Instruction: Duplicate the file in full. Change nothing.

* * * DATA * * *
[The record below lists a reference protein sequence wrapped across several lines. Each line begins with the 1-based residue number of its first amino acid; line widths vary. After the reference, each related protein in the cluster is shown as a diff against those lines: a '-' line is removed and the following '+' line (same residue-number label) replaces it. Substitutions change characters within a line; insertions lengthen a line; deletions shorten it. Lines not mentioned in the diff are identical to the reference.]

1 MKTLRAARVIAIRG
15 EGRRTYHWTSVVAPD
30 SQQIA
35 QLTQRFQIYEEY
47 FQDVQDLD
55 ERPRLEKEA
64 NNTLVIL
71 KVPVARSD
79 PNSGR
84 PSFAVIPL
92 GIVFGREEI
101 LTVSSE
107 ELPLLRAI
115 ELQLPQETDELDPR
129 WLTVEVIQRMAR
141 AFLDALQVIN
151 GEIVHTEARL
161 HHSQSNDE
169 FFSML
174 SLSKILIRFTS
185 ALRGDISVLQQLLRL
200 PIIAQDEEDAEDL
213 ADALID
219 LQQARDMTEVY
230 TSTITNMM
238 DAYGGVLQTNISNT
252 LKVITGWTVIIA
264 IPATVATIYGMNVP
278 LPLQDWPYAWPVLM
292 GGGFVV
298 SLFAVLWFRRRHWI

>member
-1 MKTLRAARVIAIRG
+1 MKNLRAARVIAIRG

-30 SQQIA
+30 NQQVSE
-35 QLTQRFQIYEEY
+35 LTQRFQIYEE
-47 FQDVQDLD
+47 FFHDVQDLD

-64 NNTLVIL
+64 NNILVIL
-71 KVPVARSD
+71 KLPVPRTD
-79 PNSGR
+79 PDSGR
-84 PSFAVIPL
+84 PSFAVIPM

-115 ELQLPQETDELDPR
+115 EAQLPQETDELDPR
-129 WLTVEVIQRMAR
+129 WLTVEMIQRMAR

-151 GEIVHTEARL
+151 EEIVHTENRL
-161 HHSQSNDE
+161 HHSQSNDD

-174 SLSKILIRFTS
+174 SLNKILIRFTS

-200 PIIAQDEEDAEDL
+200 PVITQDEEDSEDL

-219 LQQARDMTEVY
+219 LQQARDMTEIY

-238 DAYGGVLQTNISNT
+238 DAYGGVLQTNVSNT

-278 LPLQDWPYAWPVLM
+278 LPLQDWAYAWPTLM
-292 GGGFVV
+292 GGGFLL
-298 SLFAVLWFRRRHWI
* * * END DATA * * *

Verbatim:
[The record below lists a reference protein sequence wrapped across several lines. Each line begins with the 1-based residue number of its first amino acid; line widths vary. After the reference, each related protein in the cluster is shown as a diff against those lines: a '-' line is removed and the following '+' line (same residue-number label) replaces it. Substitutions change characters within a line; insertions lengthen a line; deletions shorten it. Lines not mentioned in the diff are identical to the reference.]

1 MKTLRAARVIAIRG
15 EGRRTYHWTSVVAPD
30 SQQIA
35 QLTQRFQIYEEY
47 FQDVQDLD
55 ERPRLEKEA
64 NNTLVIL
71 KVPVARSD
79 PNSGR
84 PSFAVIPL
92 GIVFGREEI
101 LTVSSE
107 ELPLLRAI
115 ELQLPQETDELDPR
129 WLTVEVIQRMAR
141 AFLDALQVIN
151 GEIVHTEARL
161 HHSQSNDE
169 FFSML
174 SLSKILIRFTS
185 ALRGDISVLQQLLRL
200 PIIAQDEEDAEDL
213 ADALID
219 LQQARDMTEVY
230 TSTITNMM
238 DAYGGVLQTNISNT
252 LKVITGWTVIIA
264 IPATVATIYGMNVP
278 LPLQDWPYAWPVLM
292 GGGFVV
298 SLFAVLWFRRRHWI

>member
-1 MKTLRAARVIAIRG
+1 MKNLRAARVIAIRG

-30 SQQIA
+30 NQQVSE
-35 QLTQRFQIYEEY
+35 LTQRFQIYEE
-47 FQDVQDLD
+47 FFHDVQDLD

-64 NNTLVIL
+64 NNILVIL
-71 KVPVARSD
+71 KLPVPRTD
-79 PNSGR
+79 PDSGR
-84 PSFAVIPL
+84 PSFAVIPM

-115 ELQLPQETDELDPR
+115 EAQLPQETDELDPR
-129 WLTVEVIQRMAR
+129 WLTVEMIQRMAR

-151 GEIVHTEARL
+151 EEIVHTENRL
-161 HHSQSNDE
+161 HHSQSNDD

-174 SLSKILIRFTS
+174 SLNKILIRFTS

-200 PIIAQDEEDAEDL
+200 PVITQDEEDSEDL

-219 LQQARDMTEVY
+219 LQQARDMTEIY

-238 DAYGGVLQTNISNT
+238 DAYGGVLQTNVSNT

-278 LPLQDWPYAWPVLM
+278 LPLQDWAYAWPTLM
-292 GGGFVV
+292 GGGFLL
-298 SLFAVLWFRRRHWI